f01a.jpg (11980 bytes)Mammography remains the undisputed champion when it comes to searching for breast cancer. But despite its exalted status, the X-ray-based imaging technique is not perfect. Especially in the eyes of Danish researchers who recently fortified their position, based on a meta-analysis of published clinical trials, that screening mammography does not reduce mortality. Far from it, experts say, with just an 80 percent detection rate. Although that number is higher for women with fatty breasts, some say the detection rate falls below 50 percent in women with dense breasts.

To back up mammography, physicians can chose from a variety of other imaging modalities to help them. Some adjuncts, like ultrasound, are well-established; others, such as electrical impedance, are struggling for acceptance. But all have their strengths and limitations, experts say, and their roles are shifting. In the coming years, some will likely find greater utility, while others may fade away.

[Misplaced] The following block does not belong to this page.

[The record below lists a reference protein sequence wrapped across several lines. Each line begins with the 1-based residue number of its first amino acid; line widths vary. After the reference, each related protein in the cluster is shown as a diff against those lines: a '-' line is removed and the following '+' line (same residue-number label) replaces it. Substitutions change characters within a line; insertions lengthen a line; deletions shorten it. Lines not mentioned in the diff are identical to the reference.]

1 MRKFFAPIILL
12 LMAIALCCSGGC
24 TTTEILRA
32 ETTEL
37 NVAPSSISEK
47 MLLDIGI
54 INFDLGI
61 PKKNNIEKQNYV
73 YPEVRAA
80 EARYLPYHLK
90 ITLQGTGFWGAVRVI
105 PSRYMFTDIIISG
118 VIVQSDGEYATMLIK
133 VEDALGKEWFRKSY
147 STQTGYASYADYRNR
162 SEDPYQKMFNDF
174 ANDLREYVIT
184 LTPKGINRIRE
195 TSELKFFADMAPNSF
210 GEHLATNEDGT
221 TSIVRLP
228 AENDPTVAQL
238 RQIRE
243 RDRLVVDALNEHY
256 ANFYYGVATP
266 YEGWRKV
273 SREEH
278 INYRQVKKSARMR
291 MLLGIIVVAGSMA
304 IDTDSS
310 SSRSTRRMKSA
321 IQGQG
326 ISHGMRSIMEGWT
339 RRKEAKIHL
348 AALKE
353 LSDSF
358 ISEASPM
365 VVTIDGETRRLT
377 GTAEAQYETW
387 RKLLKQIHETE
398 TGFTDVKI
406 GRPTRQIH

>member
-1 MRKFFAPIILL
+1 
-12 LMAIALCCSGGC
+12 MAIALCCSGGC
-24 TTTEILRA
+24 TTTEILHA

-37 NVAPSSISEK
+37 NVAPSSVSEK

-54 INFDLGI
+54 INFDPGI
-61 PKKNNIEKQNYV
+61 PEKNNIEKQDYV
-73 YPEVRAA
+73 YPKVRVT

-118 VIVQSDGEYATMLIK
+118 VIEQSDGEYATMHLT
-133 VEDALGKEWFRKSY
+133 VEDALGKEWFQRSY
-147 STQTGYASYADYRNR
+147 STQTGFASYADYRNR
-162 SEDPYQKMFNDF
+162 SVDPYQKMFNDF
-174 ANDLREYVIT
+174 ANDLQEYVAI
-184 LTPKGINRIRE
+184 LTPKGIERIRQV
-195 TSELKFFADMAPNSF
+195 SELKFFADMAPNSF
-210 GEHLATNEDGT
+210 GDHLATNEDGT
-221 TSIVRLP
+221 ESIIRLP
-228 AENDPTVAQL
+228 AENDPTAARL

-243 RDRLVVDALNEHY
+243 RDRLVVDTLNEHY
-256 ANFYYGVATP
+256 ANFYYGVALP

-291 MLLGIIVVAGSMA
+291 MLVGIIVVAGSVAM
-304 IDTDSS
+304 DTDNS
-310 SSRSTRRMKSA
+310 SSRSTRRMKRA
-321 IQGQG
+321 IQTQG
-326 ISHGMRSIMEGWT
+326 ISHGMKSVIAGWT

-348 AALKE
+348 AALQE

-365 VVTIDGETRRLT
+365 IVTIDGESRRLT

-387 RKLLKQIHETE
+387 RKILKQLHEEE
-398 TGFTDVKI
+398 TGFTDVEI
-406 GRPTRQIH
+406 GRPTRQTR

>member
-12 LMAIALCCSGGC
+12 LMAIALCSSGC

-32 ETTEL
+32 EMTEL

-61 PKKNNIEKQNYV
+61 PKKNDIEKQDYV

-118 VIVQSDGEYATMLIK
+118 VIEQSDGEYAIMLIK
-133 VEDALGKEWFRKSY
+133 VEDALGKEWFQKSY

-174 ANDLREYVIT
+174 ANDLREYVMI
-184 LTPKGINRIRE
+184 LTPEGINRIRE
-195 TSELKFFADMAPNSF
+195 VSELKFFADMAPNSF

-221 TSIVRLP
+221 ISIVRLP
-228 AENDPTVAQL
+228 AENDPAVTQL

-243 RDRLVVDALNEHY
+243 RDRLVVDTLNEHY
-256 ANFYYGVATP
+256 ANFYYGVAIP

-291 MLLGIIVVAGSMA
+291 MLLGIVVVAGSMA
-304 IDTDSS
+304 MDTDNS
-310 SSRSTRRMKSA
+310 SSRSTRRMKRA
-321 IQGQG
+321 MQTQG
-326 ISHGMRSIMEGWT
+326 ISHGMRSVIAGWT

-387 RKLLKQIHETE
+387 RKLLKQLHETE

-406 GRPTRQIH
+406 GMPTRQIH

Next in line
Ultrasound devices stand alongside mammography units in three-fourths of the nation’s breast imaging centers, according to GE Medical Systems Ultrasound Division (GEMS of Waukesha, Wis.). “They work in a complementary fashion,” says Jeff Peiffer, GEMS manager of America’s ultrasound marketing. “Anytime you have a suspicious lesion, ultrasound is the only imaging modality to tell you whether it’s a cyst or not.”

Please refer to the November 2001 issue for the complete story. For information on article reprints, contact Martin St. Denis